Trello - A Sound Designer's Best Friend

Having worked on and completed a few projects this year, I have to wax lyrical about my favourite project management software - Trello. Having made extensive use of this wonderful, FREE app, specifically while working on Teyze and Mandagon, I felt obliged to express my absolute love and adoration for it, especially with respect to how I've been using it for sound design version control. I'll be talking exclusively about the 'free to use' versions and options that are available. Incidentally this is not a paid-for advert for Trello and I’m in no way connected to them or gaining financially; I think they provide a great product which solves a huge number of issues for sound designers and want to share my appreciation for it.


Trello's design is essentially that of nicely organised post-it notes. These can be arranged into an entirely customisable number of columns, spread across different boards, and moved around with utterly intuitive ease. These boards can be private, public or shared between other members. User permissions can be set for read/write/comment etc… and that’s it, and that’s all it has to do.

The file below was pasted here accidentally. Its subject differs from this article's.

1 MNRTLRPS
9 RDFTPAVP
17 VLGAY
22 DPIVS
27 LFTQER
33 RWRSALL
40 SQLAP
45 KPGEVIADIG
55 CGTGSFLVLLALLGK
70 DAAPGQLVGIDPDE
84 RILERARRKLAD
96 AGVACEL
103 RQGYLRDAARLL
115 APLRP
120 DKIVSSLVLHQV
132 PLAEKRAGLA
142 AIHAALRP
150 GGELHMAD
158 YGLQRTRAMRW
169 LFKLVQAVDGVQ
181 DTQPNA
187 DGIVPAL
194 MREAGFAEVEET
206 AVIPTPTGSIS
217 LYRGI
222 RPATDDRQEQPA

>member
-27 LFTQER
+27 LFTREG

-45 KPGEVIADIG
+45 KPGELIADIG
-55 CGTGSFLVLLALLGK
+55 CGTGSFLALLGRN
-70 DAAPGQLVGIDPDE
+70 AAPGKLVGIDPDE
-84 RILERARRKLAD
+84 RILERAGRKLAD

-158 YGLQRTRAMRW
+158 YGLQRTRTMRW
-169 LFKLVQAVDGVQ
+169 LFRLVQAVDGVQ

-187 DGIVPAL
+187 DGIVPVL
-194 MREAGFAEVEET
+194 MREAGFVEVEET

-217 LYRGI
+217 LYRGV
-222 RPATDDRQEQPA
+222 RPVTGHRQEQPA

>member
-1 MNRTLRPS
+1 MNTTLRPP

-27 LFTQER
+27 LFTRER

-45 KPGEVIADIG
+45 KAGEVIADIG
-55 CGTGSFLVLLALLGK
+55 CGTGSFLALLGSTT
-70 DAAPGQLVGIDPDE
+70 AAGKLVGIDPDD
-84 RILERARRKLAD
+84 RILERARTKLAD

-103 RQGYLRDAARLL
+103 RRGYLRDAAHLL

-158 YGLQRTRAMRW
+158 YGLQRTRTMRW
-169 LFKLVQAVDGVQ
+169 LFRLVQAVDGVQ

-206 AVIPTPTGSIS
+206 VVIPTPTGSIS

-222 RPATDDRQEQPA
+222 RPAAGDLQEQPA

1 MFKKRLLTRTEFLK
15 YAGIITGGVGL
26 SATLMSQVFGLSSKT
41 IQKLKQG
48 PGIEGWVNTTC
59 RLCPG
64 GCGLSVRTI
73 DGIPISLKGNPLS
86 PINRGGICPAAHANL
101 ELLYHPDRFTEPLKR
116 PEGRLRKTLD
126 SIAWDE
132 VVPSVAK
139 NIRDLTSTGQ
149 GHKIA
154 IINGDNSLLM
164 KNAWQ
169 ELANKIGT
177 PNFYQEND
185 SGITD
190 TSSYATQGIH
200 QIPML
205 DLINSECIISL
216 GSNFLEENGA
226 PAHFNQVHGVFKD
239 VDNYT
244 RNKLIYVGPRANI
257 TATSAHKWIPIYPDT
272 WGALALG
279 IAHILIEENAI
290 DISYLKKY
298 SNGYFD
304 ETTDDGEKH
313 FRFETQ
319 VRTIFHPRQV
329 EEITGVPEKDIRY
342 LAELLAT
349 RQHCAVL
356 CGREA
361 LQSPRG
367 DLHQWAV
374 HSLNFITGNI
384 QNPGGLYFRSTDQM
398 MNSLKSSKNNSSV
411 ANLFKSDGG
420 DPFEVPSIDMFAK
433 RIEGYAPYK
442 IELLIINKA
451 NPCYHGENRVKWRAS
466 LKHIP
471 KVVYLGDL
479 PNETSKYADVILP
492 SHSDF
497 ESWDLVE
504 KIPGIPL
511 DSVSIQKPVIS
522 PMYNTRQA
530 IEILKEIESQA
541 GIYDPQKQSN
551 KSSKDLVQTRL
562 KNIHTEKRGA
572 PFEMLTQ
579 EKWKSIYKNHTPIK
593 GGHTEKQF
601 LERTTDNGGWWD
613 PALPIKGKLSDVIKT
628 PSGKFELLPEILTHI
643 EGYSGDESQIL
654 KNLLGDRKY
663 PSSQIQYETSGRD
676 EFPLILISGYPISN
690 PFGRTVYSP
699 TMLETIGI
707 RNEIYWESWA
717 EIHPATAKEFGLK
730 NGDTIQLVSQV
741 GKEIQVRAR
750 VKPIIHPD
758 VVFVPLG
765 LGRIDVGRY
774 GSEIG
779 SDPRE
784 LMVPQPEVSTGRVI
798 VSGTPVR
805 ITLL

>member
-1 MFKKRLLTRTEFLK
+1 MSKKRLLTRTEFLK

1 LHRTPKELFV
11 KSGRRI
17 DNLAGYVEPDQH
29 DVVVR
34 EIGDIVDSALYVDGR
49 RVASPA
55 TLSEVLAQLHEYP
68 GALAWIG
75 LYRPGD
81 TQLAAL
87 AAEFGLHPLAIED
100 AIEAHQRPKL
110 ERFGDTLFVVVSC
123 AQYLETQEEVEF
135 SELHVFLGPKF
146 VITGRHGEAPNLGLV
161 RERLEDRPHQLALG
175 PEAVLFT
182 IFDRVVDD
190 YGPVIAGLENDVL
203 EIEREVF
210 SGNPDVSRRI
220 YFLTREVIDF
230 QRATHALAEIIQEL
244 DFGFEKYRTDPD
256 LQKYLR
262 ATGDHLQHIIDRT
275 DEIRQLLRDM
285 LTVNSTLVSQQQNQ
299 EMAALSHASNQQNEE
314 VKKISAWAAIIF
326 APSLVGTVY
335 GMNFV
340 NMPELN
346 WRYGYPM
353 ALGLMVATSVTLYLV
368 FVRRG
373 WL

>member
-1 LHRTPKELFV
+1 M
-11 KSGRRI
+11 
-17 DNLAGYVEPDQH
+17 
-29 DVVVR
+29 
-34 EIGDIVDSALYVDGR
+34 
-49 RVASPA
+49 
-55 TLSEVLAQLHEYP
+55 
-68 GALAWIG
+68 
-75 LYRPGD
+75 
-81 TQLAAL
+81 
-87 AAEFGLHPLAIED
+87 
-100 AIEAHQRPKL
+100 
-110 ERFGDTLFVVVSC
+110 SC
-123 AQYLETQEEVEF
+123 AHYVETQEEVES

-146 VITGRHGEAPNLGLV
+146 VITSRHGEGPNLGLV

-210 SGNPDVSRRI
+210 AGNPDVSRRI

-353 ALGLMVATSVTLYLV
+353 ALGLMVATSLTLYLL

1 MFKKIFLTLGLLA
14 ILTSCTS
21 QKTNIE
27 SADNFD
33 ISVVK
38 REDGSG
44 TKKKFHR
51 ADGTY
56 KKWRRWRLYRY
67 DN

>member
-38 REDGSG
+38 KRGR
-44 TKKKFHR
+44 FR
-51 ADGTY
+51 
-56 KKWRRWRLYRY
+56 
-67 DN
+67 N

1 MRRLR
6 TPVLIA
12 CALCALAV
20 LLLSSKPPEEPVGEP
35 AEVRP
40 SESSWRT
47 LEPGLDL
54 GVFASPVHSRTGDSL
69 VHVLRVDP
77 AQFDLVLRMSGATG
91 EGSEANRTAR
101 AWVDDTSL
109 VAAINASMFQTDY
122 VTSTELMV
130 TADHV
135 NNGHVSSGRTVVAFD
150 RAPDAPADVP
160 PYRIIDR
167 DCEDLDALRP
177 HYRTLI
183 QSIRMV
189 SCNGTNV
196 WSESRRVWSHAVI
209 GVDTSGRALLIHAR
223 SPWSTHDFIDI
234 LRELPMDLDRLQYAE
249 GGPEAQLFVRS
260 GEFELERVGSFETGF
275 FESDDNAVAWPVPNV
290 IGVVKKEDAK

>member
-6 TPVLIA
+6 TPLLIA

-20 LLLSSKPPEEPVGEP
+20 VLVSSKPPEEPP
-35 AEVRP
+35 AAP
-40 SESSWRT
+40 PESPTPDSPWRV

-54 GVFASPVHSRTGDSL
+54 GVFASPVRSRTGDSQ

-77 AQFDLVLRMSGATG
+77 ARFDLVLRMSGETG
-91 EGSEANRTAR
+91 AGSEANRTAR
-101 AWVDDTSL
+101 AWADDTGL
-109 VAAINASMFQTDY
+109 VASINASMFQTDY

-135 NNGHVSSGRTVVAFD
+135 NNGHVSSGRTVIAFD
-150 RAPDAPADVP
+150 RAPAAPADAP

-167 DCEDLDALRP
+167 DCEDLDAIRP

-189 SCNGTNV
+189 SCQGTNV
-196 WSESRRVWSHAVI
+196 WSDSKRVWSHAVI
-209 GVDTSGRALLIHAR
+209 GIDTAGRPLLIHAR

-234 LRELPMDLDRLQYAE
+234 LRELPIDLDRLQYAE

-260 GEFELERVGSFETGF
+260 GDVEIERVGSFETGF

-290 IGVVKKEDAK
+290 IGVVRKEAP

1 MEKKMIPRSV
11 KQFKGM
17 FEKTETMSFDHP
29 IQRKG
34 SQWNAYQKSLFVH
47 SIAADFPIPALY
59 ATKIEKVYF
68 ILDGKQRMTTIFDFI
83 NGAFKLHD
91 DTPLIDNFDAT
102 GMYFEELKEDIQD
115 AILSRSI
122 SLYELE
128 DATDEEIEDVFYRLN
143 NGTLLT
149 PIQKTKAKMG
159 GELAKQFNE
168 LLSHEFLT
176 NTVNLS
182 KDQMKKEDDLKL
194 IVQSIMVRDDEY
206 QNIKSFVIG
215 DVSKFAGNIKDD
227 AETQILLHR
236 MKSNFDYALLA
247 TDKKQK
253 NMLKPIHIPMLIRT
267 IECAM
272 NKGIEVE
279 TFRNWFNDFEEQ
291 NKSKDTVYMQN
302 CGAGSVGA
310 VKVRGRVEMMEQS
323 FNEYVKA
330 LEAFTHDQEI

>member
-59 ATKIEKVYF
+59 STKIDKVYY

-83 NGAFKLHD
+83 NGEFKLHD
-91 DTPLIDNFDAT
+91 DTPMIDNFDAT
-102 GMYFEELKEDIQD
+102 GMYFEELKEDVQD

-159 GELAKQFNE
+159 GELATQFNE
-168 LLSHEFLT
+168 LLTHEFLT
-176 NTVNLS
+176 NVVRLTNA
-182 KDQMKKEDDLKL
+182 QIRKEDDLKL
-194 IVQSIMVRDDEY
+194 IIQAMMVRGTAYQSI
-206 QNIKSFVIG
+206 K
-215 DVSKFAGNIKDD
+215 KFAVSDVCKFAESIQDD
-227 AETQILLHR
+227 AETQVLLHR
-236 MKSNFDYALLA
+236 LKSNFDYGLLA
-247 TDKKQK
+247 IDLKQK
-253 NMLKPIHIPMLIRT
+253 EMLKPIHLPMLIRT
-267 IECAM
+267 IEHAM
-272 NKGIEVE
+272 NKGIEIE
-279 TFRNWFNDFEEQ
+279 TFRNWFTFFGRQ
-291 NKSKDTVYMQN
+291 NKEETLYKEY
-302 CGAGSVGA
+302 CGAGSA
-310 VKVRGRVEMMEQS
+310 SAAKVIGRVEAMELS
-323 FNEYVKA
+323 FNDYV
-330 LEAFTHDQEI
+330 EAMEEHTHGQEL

What makes this SO wonderful for a sound designer is that these post-it notes can have audio files attached to them. These audio files can even be streamed in-browser, and Trello provides an impressive amount of file compatibility, even tackling .OGG files to my personal wonder and adoration. The only limit is 10MB per upload, with no limit on total upload volume. Since the boards can be shared between team members this allows for anyone to listen to any drafts of any sounds you’ve uploaded.

Having been introduced to Trello through a video game project, it’s become my defacto method of project management for the fiddly business that is making sound effects for games, where 100s of small unique audio files can be required. To be able to clearly plan out each and every required file, and then upload each draft ready for easy play and feedback from the rest of the development team is an absolute dream and gives a degree of reliability that a system such as emailing just can’t compete with.

As I’ve said before, it’s totally free and I’d whole heartedly recommend everyone try it out. I’ve also heard there’s some fun integration with IFTT which I’ve yet to explore, yet even in it’s most basic form I’ve found Trello to have become my go-to organisational tool.

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